Orioles reconsidering signing Yovani Gallardo

Yovani Gallardo
AP Photo/Tony Gutierrez
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In an article for MASN on Friday, Steve Melewski noted that the Orioles were reluctant to forfeit their first round draft pick (14th overall) in order to sign free agent starter Yovani Gallardo. The club is now reconsidering its stance and rechecking the right-handers medicals, MASN’s Roch Kubatko reports.

Gallardo, who turns 30 on February 27, posted a 3.42 ERA with 121 strikeouts and 68 walks over 184 1/3 innings for the Rangers last season. The Rangers had acquired him in a trade with the Brewers, sending Luis Sardinas, Corey Knebel, and minor leaguer Marcos Diplan to Milwaukee.

Gallardo has posted an ERA below 4.00 in six of his last seven seasons. He remains unsigned into February, however, because his strikeout rate has rapidly decreased with each year since 2012. Per FanGraphs, that rate was 23.7 percent in 2012, then went to 18.6 percent, 17.9 percent, and 15.3 percent progressively. Some of that may have to do with diminishing fastball velocity, as Gallardo’s 90.4 MPH average marked a career low among his eight full seasons with at least 100 innings pitched.

The Orioles lost starter Wei-Yin Chen, who signed with the Marlins, and the back end of their rotation is highly speculative with Kevin Gausman, Mike Wright, Odrisamer Despaigne, and Tyler Wilson. Adding a veteran like Gallardo, even if he is apparently declining, may be stabilizing.

Freddy Garcia is calling it a career

Screenshot 2016-02-07 at 10.16.43 AM
Elsa/Getty Images North America
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MLB.com’s Jesse Sanchez passes along word from the Dominican Republic that right-hander Freddy Garcia will hang up his cleats for good after Sunday’s Caribbean Series championship game.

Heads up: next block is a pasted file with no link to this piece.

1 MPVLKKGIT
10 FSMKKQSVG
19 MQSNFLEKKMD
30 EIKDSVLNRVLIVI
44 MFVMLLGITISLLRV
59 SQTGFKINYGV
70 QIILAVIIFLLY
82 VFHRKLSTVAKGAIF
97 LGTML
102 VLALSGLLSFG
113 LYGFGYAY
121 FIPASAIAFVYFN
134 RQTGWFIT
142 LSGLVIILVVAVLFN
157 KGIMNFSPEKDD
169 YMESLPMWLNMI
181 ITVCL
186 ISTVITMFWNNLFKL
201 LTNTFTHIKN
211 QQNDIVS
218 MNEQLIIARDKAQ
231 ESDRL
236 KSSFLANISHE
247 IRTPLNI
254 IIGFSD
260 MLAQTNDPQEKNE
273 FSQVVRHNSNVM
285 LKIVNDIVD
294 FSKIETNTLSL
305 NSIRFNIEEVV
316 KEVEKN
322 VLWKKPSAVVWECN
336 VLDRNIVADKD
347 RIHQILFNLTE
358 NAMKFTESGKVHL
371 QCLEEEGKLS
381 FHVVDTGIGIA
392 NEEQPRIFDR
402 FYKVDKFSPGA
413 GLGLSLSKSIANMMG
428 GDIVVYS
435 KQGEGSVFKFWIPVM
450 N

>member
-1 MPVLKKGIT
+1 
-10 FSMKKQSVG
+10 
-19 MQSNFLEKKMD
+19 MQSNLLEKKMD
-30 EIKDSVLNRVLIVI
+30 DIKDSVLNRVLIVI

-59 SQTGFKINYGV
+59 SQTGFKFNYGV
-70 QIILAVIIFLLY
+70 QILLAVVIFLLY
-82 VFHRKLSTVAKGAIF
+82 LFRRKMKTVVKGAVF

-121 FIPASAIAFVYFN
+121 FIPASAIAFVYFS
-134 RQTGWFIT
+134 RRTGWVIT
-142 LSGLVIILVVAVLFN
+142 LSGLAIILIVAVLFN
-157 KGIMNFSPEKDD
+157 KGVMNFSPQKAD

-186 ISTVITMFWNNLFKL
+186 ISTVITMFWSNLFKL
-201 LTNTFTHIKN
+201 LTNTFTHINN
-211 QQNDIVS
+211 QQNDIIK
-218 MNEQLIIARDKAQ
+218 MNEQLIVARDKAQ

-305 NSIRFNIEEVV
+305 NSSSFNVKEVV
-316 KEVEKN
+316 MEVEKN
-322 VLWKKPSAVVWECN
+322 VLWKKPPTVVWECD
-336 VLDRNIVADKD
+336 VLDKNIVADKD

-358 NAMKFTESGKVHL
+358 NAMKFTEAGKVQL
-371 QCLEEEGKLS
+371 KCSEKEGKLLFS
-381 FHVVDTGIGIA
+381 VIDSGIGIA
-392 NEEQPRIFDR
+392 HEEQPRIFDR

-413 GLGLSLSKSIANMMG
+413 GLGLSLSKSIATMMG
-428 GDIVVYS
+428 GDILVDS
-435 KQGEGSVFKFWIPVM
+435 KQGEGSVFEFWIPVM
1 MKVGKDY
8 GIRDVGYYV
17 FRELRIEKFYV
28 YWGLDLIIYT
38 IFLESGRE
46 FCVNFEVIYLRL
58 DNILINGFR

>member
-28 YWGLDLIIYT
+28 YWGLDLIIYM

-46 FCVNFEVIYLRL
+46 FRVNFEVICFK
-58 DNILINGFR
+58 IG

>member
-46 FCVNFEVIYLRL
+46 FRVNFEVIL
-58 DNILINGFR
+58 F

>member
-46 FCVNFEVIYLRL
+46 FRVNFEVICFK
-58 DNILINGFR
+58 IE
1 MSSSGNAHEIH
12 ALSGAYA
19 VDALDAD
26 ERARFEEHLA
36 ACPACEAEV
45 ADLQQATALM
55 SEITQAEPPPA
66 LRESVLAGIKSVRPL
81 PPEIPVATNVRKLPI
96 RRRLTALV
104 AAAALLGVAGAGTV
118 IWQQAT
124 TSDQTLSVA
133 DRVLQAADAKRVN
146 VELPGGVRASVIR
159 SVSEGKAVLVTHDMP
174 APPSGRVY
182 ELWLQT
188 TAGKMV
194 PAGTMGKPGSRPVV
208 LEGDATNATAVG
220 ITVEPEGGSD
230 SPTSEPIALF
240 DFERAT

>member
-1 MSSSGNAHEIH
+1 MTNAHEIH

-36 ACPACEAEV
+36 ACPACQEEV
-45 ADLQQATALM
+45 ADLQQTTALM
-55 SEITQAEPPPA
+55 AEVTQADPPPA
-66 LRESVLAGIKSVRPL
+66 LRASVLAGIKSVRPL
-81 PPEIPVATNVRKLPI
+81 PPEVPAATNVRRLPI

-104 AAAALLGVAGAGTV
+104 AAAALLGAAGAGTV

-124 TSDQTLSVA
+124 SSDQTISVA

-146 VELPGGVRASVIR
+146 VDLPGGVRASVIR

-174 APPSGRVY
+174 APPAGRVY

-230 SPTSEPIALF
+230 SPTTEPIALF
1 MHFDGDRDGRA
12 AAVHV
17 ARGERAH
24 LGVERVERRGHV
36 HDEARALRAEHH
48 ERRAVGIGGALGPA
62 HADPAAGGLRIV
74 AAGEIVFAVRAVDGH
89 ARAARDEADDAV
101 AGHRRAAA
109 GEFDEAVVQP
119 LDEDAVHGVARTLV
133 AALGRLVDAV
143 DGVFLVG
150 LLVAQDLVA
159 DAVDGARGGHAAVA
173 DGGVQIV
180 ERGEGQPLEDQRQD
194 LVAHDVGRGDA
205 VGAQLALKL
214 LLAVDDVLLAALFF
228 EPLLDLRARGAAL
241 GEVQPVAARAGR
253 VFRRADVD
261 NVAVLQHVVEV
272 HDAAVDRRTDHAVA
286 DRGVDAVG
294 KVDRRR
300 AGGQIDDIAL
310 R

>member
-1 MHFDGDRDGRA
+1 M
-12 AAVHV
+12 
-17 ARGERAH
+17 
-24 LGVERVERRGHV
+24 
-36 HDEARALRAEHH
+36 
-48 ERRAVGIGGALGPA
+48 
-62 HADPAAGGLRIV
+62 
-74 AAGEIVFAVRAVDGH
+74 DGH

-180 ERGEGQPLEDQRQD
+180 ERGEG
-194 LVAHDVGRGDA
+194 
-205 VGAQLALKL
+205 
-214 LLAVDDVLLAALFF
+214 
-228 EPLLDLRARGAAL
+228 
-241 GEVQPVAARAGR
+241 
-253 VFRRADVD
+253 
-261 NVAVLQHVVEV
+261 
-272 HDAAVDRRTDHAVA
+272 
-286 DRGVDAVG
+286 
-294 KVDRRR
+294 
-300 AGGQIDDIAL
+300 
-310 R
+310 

Garcia will start that game for the Tigres de Aragua out of Venezuela. He’s taking on Mexico’s Venados de Mazatlan.

“Venezuelan fans are expecting something good from Freddy and so is everybody,” said Tigres de Aragua manager Eddie Perez, who also serves as the bullpen coach for the Atlanta Braves. “Knowing that it’s his last game is going to make it very special. We all hope he pitches a really good game so he can retire in a good way and bring the title for Venezuela. Everybody who is rooting for Venezuela expects him to do well.”

Garcia’s last major league game was in the 2013 postseason. The 39-year-0ld will finish with a 4.15 ERA, 1.30 WHIP, and 6.4 K/9 in 2,264 career regular-season innings. He had a 3.26 ERA in 11 playoff starts, winning a World Series title with the White Sox in 2005.

Video: 2016 will be a season to remember

Carlos+Correa+Houston+Astros+v+Arizona+Diamondbacks+Ctyu5RiU3SWl
Christian Petersen/Getty Images North America
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MLB.com put together this very cool video montage reviewing the 2015 season and setting us up for what should be a wild 2016. Young stars, veterans chasing milestones, unpredictable divisional races.

It’s so close to spring training. Let’s do this.